Monday, March 08, 2010

Cilantro Pesto

I have a  hate-love relationship with this herb - Cilantro.  I used to hate this raw green leaf that sat side by side, closely clustered together with shredded green onions, like a couple who are in love and they were or still are, sitting on top of all dishes served in the restaurants.  At home, it was a different story, garnishes like these two never appear with our meals, cos we had to be frugal and garnishes were luxury,  perhaps that was why i hated garnishes, not because it did not taste good, it was because i have not eaten enough to like them.  Now, it is a different story, i don't know when i started to like these garnishes but i really love them.  Cilantro can be very expensive especially during the Chinese New Year Celebration in Malaysia but strangely and luckily, it is pretty cheap here.  The problem arises when it is cheap, i will buy a few bunches and cilantro don't keep so well and knowing this fact, have to find ways to use/cook them before they wilt.  Making pesto is one of the ways and pesto keeps well in the freezer until you need to use it.


2 cups, packed, of cilantro, large stems removed
1/2 cup blanched almonds
1/4 cup chopped red onion
1/2 teaspoon chopped and seeded serrano chile(optional)
1/2 teaspoon Kosher salt
1/4 cup olive oil


In a food processor, pulse the cilantro, almonds, onion, chile(if using), and salt until well blended. With the food processor running, slowly add the olive oil in a steady stream.

Add more oil as needed for your use.
Makes about 1 cup.



Anonymous said...

Hi Lily :),
In my house we use cilantro a lot for garnishes, my mom is just obsessed with it ha ha (well she's Mexican) but in case you wanted a recipe that you can use a bunch of cilantro, I make a green rice at home that is very simple and easy in the rice cooker.

I simply sautee in oil minced onions, garlic, bell pepper, then meanwhile I blend cilantro with about 1 cup water or less and add that to the hot oil I'm sauteeing it, add it to my cleaned rice in the rice cooker, season with salt, pepper, cumin, and msg and add as much water as needed (the water used to blend the cilantro plus whatever more is needed )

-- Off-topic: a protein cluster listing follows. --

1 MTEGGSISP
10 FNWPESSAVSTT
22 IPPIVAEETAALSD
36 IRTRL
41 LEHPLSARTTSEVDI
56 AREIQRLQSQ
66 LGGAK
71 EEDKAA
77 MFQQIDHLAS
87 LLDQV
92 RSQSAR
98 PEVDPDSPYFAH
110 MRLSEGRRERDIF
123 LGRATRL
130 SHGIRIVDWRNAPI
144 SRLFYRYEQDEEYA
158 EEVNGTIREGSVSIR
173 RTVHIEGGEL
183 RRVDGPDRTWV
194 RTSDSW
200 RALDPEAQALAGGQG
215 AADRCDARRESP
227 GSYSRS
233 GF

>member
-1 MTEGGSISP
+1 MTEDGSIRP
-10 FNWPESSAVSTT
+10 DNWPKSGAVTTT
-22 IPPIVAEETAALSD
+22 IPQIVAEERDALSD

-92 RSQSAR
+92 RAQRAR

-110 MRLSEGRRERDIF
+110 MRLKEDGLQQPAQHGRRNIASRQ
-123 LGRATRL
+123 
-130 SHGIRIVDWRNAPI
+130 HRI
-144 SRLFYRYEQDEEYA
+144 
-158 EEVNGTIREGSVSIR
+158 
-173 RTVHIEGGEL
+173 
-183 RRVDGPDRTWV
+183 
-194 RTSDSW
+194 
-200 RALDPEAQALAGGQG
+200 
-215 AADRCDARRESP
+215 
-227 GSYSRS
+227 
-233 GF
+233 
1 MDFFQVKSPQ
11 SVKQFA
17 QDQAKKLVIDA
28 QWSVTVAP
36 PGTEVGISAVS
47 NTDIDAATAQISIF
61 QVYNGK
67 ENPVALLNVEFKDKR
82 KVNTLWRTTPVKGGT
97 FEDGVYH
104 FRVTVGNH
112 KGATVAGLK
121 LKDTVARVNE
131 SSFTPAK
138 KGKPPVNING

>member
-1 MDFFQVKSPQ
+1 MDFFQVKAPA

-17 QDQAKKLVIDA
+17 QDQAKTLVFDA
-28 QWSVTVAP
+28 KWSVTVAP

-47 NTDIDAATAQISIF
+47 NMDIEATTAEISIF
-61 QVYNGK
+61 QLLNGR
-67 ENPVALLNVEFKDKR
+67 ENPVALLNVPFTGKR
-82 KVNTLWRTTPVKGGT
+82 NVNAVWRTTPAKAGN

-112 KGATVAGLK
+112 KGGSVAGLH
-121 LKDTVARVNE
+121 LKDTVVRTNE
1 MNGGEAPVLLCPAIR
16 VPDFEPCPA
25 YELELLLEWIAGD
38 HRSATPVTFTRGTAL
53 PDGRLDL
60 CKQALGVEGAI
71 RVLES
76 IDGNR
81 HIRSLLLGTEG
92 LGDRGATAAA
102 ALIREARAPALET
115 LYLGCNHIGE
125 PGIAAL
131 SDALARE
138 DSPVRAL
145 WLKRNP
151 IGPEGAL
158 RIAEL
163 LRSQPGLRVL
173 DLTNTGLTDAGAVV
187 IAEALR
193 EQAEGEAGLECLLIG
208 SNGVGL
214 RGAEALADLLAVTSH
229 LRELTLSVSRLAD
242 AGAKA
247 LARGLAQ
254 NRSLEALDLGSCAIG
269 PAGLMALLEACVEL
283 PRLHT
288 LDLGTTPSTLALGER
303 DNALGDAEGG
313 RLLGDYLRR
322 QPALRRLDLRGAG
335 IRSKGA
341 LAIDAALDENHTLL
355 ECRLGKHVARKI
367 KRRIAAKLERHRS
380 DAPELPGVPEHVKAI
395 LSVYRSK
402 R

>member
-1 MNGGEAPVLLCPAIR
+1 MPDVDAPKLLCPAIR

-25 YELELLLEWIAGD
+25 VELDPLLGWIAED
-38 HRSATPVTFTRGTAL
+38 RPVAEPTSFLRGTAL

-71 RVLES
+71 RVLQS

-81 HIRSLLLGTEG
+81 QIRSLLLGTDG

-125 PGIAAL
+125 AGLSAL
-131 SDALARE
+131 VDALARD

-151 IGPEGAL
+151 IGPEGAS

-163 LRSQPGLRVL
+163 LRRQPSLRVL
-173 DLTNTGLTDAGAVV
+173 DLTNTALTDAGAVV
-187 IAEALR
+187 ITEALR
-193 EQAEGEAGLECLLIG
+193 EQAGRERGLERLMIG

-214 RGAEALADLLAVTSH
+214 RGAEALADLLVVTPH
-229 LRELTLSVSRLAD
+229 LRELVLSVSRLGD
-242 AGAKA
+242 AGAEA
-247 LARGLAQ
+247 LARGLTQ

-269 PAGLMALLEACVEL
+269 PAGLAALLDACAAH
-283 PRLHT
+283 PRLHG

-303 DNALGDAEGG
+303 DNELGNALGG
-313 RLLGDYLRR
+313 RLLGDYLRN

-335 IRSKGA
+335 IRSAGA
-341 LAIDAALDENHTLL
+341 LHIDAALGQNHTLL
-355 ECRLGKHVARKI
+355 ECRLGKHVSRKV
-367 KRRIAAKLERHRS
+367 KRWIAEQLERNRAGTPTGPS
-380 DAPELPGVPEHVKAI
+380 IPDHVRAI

I made a blogpost if your interested. You can certainly substitute parsley in the rice recipe

You can cehck out my blog post for green rice :)


Unknown said...


thanks for green rice recipe. will certainly try and cook it. i have cooked cilantro rice before using cilantro cubes and it is delicious.

tinyskillet said...

Lily, I have the same love/hate relationship with cilantro. This pesto looks great! I think the more I use it the better I get to like it. Thanks!

Tuty said...

I can relate to your background story on cilantro. I didn't like it because my mother didn't like it. Now, I've eaten enough cilantro based food (Vietnamese, Indian, Mexican, Puerto Rican, Chinese), I've grown to enjoy them.

Cilantro and toasted coconut rice is delicious!

Anonymous said...

I love pesto! :)

Chris said...

I love cilantro but am the only one in the house who does! have learned that a bunch of cilantro can be placed in a cup of water, then have the whole thing covered by a plastic bag will last a week easily in the fridge. It is surprising that the roots continue to grow in the water. The roots are also often used in Thai cooking.

Unknown said...


thanks for the tip.

how i wish we can cilantro with roots on.

Pete said...

I ended up with lots of wilted cilantro every week. My wife found some nice containers in Jusco that are supposed to protect the vegetable kept inside, it works my cilantro can last more than a week! LOL!

Anonymous said...


I get confused between cilantro & parsley. Which one is yin sai & which one is hiong choi? Thanks!


Unknown said...


yin sai is cilantro or coriander leaves and hiong choi to me is kan choi which is chinese celery/parsley.

to have a picture of italian parsley, google for its image.

Anonymous said...

hi lily... i have been cooking from your blog for quite some time now and i have to say a huge THANK you for such beautiful and yummy blogging. i am malaysian as well and am living abroad. i'd say one does not realise how lucky they are to be surrounded by such simple but important comfort foods until they are far away from it. i have been away from malaysia for 5 yrs now and everytime i feel nostalgic i come and take a look at your blog and make something from it to feel closer to home. yesterday i made your char siew pau and they were amazing. i have still a little batch in my fridge (and even some kueh lapis from a while ago) ready to hit the microwave!! :)

as for the cilantro. i do not use it much in my cooking so when i buy a little bouquet of it, i tend to use a lil bit and then chuck the other half away. recently, i found that by freezing it in lil bags, they keep magnificently. i'd was and air dry them for a while before packing into individual packs. then when i need them, i take them out from the freezer and throw it directly into whatever i am cooking immediately. it's as good as fresh. this works with parsley, thyme, any herb actually.
just thought i'd share the thought with u.

thanks again lily!! and keep up the wonderful blogs!!! i am your biggest fan!!


Unknown said...


thanks, i am sure my readers will find this tip very valuable.

yes, i do keep some herbs frozen too especially green onions

Anonymous said...

Dear Aunt Lily,

I wanna ask u something, if i don't have Kosher salt, can i use normal table salt? Will it affect the whole pesto's taste? thanks for reply. I love your blog, today i just did your Muah Chee recipe, taste great!

Unknown said...


table salt is very much saltier than kosher salt, so use 1/4 tsp of table salt and adjust the taste accordingly

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